Unitarians sum up their faith as "the religion of Jesus, not a religion about Jesus." Historically, they have encouraged unorthodox views of God, Jesus, the world and purpose of life as revealed through reason, scholarship, science, philosophy, scripture and other prophets and religions. They believe that reason and belief are complementary and that religion and science can co-exist and guide them in their understanding of nature and God. They also do not enforce belief in creeds or dogmatic formulas. Although there is flexibility in the nuances of belief or basic truths for the individual Unitarian Christian, general principles of faith have been recognized as a way to bind the group in some commonality. Adherents generally accept religious pluralism and find value in all teachings, but remain committed to their core belief in Christ's teachings. Liberal Unitarians value a secular society in which government stays out of religious affairs. Most contemporary Unitarian Christians believe that one's personal moral convictions guide one's political activities, and that a secular society is the most viable, just, and fair society.

Unitarian Christians generally accept the presentation of Jesus in the canonical Gospels (Matthew, Mark, Luke, and John), but believe that those accounts are not without error. They generally do not believe that Jesus was conceived in the womb of a virgin or performed miracles to the extent reported in the Gospels, for example. They also are more likely than other Christians to find value in early Christian texts that did not make it into the canon of the Christian Bible.

Unitarian Christians reject the doctrine of some Christian denominations that God chooses to redeem or save only those certain individuals that accept the creeds of, or affiliate with a specific Church or religion, from a common ruin or corruption of the mass of humanity. They believe that righteous acts are necessary for redemption, not only faith.

Unitarians are not to be confused with members of the United Church of Christ, the Unity Church, the Universal Life Church, the Unification Church, the United Church of Canada, or the Uniting Church in Australia. In the United States, "Unitarian" is sometimes used as a shortened way of referring to present-day adherents of Unitarian Universalism. However, not all members of the Unitarian Universalist Association are theological Unitarians.

Forms

Unitarianism can very loosely be divided into two categories relating to the pre-existence of Christ, and then those not accepting the pre-existence of Christ divided again into churches which believe in the virgin birth and those which believe Jesus was the son of a human father, typically Joseph. All three forms maintain that God is one being and one "person"—the one Jesus called "Our Father". Jesus is the (or a) Son of God, but generally not God himself. However, they differ as to particulars.

Jesus existed as a person before his human life

The Son of God is a preexistent being, the Logos who dwelt with God in the beginning and then was born as the man Jesus. However, he is not eternal, but had a beginning of existence. This theology is commonly called Arianism, but there are many varieties of this form of Unitarianism, ranging from the belief that the Son, before he came to earth, was a divine spirit of the same nature as God to the belief that he was an angel or other lesser spirit creature of a wholly different nature from God, and Arius' views represent only one variation of this theology.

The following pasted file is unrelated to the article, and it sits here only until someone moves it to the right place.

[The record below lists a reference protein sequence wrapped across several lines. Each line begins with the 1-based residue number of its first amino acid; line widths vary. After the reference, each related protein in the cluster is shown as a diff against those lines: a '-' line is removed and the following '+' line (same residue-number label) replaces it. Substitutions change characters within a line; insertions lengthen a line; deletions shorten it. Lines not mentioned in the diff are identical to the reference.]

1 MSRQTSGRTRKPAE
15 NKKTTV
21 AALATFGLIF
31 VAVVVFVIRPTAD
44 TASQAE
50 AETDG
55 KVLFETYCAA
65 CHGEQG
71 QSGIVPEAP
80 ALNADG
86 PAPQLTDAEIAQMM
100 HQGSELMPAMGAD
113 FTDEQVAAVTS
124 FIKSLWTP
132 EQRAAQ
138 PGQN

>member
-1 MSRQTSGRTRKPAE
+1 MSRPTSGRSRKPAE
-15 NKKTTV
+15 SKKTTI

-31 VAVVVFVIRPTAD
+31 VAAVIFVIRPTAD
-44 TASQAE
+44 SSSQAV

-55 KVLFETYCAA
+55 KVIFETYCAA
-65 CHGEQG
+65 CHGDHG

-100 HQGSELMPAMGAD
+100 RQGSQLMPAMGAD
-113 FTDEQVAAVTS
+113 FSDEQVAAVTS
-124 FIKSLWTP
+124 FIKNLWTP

Whatever the case, in this belief system, Jesus is beneath God, but higher than humans (and has always been so). This concept could be referred to as "elevated subordinationism." It is associated with early church figures such as Payden Martyr, Lucian of Antioch, Eusebius of Caesarea, Arius, Eusebius of Nicomedia, Asterius the Sophist, Eunomius, and Ulfilas, as well as Felix, Bishop of Urgel and others who believed that Jesus was God in his divine nature but his divinity in his human nature was through adoption. Arian ideas persist among Unitarians in Transylvania, Hungary, France, and several countries in Africa.[citation needed] Famous 19th century Arian Unitarians include Andrews Norton[6] and Dr. William Ellery Channing.[7]

19th century Unitarians often claimed Isaac Newton, but his Arian ideas predate Unitarianism.[8]

Michael Servetus did not deny the pre-existence of Christ.[9]

Since the 19th century, several Evangelical or Revivalist movements adopted an elevated subordinationist theology (best described as Nontrinitarianism or Semi-Arianism, rather than Unitarianism). Important figures include Barton W. Stone and Charles Taze Russell. Theologies among evangelical nontrinitarians are sometimes classed as Arian,[10] and sometimes Sabellian[11] (Jesus is God in the flesh, the manifestation of God, who exists as a single person). Other modern nontrinitarian churches or fellowships include the Filipino-based Iglesia ni Cristo, the Christian Congregation of Jehovah's Witnesses, and the Christian Churches of God (CCG).[12]

Jesus was born Son of God

The denial of pre-existence but belief in the virgin birth is sometimes distinguished as Socinianism from Fausto Sozzini.[13] The Christadelphians,[14][15] the Church of God of the Abrahamic Faith and the some of the groups which came out of the Way International[16] do not believe in the literal preexistence of Jesus, but do believe in the virgin birth.

Jesus did not exist as a person before his Human Life

This theology ranges from the belief that Jesus was a great man filled with the Holy Spirit, sometimes called Socinianism (or, in the 19th Century, Psilanthropism) to the belief that he is the incarnation of God's impersonal Logos. It is associated with early church figures like the Ebionites, Theodotus of Byzantium, Artemon, and Paul of Samosata in the early Church, Marcellus of Ancyra and his pupil Photinus in the 4th century AD, Ferenc Dávid in the Protestant Reformation.